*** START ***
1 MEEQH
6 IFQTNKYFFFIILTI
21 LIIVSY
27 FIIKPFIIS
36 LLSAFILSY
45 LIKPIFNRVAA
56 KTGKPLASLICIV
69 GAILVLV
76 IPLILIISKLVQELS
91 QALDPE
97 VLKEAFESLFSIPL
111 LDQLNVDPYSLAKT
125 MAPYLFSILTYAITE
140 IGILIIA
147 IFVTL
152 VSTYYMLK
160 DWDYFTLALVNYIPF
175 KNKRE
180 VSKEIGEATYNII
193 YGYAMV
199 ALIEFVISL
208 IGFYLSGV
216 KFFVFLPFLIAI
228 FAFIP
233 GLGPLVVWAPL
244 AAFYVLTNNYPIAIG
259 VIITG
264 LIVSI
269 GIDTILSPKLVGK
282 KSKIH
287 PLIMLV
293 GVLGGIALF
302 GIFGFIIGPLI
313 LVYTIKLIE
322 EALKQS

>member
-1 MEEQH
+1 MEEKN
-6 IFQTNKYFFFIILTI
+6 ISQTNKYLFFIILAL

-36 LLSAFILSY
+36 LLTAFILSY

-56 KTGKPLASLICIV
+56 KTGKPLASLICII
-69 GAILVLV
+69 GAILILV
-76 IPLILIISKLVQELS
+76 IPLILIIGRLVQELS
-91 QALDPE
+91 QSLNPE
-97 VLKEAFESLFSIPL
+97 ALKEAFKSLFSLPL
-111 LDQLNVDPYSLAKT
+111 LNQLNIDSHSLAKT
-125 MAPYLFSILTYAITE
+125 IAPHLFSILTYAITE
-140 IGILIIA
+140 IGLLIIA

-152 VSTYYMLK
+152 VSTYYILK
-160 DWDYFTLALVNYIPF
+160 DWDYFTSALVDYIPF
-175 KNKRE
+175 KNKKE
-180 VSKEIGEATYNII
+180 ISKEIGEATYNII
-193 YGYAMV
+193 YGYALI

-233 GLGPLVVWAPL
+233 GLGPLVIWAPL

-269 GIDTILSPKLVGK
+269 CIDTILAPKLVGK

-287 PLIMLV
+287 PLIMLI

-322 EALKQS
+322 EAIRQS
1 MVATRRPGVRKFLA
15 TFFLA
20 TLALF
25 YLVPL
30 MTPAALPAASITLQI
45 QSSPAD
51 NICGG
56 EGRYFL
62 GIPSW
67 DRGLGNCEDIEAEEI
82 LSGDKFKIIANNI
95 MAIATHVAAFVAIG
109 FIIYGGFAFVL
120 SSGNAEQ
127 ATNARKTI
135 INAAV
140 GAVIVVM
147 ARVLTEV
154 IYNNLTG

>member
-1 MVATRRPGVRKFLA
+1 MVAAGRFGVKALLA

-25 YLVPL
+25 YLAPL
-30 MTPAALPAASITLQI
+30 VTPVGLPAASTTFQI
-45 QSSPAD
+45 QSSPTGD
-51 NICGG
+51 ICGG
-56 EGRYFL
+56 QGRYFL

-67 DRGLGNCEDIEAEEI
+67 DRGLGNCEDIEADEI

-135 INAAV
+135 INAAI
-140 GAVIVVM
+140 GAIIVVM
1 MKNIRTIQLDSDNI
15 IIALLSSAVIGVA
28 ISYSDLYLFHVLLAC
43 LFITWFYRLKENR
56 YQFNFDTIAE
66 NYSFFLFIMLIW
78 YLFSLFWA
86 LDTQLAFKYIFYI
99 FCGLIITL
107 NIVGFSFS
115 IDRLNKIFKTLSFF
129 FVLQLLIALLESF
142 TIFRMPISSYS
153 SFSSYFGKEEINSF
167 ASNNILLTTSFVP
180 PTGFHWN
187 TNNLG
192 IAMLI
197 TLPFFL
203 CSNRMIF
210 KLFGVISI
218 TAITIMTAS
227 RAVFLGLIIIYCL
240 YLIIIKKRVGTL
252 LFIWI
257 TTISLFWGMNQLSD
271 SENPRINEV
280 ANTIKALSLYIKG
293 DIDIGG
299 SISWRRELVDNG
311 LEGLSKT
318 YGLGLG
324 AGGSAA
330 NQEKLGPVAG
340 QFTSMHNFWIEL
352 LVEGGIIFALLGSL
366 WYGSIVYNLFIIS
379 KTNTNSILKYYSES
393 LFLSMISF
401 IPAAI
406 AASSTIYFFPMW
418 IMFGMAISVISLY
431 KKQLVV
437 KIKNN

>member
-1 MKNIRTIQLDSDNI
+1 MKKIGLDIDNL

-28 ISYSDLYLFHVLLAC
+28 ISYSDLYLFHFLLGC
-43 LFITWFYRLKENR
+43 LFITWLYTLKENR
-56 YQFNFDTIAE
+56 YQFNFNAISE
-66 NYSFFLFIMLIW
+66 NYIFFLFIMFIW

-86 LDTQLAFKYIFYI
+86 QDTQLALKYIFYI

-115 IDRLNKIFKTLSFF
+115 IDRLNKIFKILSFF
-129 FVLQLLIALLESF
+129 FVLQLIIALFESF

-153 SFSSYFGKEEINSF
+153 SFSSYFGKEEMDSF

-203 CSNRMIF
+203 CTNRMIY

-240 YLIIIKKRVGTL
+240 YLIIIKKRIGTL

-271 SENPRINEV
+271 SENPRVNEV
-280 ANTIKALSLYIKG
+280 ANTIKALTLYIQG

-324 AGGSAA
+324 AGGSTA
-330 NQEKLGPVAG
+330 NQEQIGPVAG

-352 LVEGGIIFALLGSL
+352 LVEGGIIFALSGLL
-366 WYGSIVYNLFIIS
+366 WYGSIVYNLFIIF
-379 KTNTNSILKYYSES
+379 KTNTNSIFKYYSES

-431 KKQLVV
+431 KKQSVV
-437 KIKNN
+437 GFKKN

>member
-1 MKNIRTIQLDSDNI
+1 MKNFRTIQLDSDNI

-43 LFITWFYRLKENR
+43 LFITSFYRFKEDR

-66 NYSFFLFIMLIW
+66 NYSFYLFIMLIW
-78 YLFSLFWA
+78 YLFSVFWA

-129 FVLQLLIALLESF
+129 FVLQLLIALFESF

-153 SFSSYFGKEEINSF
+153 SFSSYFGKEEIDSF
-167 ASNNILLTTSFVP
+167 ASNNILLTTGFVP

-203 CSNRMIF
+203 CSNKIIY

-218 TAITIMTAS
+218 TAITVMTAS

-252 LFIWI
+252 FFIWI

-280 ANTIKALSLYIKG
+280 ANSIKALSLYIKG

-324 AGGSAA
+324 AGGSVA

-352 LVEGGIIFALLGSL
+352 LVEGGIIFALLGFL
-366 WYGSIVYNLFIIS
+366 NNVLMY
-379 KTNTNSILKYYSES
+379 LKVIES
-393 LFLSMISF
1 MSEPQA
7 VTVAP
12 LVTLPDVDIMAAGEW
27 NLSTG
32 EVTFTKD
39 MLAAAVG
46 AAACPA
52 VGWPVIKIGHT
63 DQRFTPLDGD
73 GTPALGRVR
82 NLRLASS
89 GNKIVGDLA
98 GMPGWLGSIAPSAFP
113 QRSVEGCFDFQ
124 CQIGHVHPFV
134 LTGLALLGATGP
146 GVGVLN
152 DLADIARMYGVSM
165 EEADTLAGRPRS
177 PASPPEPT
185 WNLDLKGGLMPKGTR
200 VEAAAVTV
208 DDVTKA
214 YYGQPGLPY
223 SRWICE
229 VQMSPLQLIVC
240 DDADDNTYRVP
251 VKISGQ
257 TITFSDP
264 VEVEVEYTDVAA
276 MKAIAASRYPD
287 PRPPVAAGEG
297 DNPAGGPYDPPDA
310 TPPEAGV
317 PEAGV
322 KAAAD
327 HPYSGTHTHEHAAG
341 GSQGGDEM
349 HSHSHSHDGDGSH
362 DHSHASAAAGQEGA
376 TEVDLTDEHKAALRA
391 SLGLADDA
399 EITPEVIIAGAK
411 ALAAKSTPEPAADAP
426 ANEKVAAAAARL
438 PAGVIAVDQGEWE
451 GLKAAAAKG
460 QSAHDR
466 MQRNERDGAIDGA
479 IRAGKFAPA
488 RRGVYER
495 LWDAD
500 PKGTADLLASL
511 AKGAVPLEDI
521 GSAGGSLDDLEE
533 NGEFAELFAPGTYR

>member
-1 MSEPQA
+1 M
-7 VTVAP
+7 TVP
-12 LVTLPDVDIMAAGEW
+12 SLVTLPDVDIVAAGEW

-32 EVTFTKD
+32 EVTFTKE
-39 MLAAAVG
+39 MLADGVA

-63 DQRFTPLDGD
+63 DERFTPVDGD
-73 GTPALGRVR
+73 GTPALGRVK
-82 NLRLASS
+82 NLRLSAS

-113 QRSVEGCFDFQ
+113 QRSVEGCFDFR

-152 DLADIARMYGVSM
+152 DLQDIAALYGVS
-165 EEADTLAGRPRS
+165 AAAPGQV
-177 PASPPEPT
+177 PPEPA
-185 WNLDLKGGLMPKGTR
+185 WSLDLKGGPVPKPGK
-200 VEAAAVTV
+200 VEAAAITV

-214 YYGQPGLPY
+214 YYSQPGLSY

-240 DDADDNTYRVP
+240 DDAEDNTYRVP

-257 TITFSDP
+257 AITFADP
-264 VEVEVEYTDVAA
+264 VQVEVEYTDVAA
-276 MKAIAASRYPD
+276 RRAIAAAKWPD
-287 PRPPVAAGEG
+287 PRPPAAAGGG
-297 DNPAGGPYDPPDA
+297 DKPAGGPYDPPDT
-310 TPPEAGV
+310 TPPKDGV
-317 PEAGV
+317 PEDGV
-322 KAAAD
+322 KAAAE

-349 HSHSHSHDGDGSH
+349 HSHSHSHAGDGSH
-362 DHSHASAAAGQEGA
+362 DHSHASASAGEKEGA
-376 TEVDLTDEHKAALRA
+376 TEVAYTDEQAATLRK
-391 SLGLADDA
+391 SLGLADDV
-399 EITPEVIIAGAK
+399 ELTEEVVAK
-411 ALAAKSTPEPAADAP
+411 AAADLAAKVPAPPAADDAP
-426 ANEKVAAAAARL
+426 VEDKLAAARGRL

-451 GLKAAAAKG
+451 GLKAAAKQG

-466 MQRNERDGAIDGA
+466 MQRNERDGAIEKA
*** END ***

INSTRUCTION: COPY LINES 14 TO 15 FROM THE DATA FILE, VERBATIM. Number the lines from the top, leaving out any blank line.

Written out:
140 IGILIIA
147 IFVTL